How much can we afford to pay for chronic care illness, and what are patients missing when the care and expenses are out of reach. As insurance coverage has changed with more on catastrophic coverage plans, the money is coming out of the patient’s pocket. It is also having an affect on the development of new technology for care, as device companies struggle for insurance companies to pay. If the medical technology companies go by the wayside, so do the jobs, employers perhaps who offer employer health insurance. Below is a post about the facility fee being disputed at the Cleveland Clinic, which patients are being asked to absorb.
We do need some balance somewhere along the line, patients stay away from care due to money, new technology and devices start to be out of reach, so will we end up with a system that nobody can barely afford? This is also starting to be the case at the ER rooms.
Somewhere along the line the cost of services and technology needs to be addressed in the entire scenario and quickly. This is a touchy subject as without competition, innovation stalls, but on the other hand what good is innovation if nobody can afford it, somewhat of a catch 22 that needs to be balanced. This is a ticking time bomb and time is beginning to run out without more participation from all concerned. BD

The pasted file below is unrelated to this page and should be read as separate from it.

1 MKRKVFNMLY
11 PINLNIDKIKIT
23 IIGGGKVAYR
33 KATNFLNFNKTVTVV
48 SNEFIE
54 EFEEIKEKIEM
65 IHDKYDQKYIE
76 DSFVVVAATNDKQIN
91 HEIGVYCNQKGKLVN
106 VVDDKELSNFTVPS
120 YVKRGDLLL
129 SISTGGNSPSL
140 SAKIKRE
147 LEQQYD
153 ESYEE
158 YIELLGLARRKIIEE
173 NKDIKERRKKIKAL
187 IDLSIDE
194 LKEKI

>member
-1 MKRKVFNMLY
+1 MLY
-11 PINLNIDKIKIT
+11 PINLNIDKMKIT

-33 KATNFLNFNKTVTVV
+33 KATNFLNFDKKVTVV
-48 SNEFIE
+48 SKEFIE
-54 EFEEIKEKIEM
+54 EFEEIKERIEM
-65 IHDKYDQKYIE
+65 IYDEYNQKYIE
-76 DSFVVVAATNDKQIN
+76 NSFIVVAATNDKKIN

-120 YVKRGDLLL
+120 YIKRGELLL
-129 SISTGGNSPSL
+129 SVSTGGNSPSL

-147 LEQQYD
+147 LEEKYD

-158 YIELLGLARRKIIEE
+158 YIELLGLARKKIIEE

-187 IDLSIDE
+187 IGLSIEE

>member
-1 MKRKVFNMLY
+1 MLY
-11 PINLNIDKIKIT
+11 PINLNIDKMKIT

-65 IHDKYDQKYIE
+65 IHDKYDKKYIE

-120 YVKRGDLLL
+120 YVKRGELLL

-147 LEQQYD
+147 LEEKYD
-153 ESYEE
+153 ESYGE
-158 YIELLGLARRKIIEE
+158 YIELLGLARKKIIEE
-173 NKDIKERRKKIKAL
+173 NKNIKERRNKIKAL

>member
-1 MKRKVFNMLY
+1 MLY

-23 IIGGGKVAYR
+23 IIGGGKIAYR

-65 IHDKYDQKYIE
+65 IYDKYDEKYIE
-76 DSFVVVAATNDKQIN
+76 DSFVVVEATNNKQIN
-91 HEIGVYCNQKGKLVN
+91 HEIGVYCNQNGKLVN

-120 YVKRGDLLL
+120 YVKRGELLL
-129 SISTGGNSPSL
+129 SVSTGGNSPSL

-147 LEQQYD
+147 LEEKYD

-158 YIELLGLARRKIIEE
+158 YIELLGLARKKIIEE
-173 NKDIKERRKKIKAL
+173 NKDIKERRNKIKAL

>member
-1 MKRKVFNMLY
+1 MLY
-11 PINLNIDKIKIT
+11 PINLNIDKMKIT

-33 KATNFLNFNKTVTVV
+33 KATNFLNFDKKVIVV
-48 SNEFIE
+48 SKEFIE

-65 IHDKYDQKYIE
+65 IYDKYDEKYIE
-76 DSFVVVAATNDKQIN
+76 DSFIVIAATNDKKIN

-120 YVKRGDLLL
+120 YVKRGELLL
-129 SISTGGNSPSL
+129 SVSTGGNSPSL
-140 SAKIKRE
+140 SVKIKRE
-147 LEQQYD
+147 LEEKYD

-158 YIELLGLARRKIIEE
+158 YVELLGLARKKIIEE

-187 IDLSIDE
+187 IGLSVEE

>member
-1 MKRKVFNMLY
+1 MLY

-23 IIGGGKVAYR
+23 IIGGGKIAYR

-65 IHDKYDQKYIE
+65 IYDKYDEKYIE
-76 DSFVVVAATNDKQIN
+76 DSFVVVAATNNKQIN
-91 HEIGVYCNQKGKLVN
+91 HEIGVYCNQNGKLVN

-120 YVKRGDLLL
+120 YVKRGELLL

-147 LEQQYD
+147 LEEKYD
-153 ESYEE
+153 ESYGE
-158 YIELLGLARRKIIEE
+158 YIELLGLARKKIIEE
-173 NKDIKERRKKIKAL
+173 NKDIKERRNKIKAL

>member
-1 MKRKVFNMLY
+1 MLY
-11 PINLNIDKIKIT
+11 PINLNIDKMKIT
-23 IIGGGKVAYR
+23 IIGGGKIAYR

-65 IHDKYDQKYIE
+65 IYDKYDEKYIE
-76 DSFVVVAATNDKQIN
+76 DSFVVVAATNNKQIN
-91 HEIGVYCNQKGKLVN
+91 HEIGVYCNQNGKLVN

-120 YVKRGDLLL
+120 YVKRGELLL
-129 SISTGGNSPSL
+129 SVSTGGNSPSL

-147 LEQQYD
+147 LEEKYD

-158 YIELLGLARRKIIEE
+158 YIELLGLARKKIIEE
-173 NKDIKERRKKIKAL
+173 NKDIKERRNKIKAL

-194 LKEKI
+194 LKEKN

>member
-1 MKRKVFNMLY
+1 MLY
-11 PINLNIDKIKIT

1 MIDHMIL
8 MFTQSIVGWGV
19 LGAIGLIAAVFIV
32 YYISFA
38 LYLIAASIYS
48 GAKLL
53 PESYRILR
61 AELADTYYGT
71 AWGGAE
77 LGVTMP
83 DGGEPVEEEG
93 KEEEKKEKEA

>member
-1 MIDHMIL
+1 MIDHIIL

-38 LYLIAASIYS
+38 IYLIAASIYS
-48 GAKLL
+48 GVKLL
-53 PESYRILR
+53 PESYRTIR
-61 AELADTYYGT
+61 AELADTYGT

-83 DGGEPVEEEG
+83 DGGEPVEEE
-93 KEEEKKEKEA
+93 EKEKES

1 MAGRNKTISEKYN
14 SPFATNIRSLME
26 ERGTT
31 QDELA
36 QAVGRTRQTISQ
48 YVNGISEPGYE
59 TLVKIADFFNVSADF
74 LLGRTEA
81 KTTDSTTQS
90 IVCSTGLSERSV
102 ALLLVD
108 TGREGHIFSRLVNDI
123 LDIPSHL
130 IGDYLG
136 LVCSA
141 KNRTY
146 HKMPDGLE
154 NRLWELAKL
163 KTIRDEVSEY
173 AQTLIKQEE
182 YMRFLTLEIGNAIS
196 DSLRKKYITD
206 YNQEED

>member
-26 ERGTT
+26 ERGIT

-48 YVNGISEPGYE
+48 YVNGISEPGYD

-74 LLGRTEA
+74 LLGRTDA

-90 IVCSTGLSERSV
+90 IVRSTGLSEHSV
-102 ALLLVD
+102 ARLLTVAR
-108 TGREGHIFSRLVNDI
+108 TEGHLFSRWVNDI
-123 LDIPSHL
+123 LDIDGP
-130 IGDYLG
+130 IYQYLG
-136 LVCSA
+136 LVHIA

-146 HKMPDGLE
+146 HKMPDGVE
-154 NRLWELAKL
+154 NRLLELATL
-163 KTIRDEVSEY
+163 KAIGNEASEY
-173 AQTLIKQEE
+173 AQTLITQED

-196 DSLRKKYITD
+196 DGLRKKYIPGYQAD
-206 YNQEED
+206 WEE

People with robust health insurance are putting off doctors’ appointments and skimping on prescriptions because they can’t afford the increasing costs of copayments and deductibles, according to managers of patient-assistance hot lines in Massachusetts.
“Previously it was the uninsured,’’ Rukavina said. “Now we are seeing people with insurance, but they are struggling to pay their bills.’’
The problem appears particularly acute for people with chronic illnesses such as diabetes, asthma, and cancer. They make frequent visits to doctors and often take multiple medications.
Christina Knowles of Boston said she canceled two appointments with pain specialists this spring because she couldn’t afford the $25 copayments. Despite having what she thought was decent health insurance, the 26-year-old had accumulated more than $2,000 in medical debt from copayments for surgery, frequent follow-up care, and prescriptions, after having a benign tumor removed from deep within her jaw.
“It’s both incredible and sad to think that I am the poster child for the new demographic of people who cannot afford medical care,’’ said Knowles, statewide manager for the Massachusetts chapter of the National Organization for Women. Her annual salary was in the low-$30,000s until she got a raise this month.